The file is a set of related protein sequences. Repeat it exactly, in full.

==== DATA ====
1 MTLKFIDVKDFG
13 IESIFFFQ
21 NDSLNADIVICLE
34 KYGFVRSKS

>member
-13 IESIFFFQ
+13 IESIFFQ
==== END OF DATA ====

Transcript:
1 MTLKFIDVKDFG
13 IESIFFFQ
21 NDSLNADIVICLE
34 KYGFVRSKS

>member
-13 IESIFFFQ
+13 IESIFFQ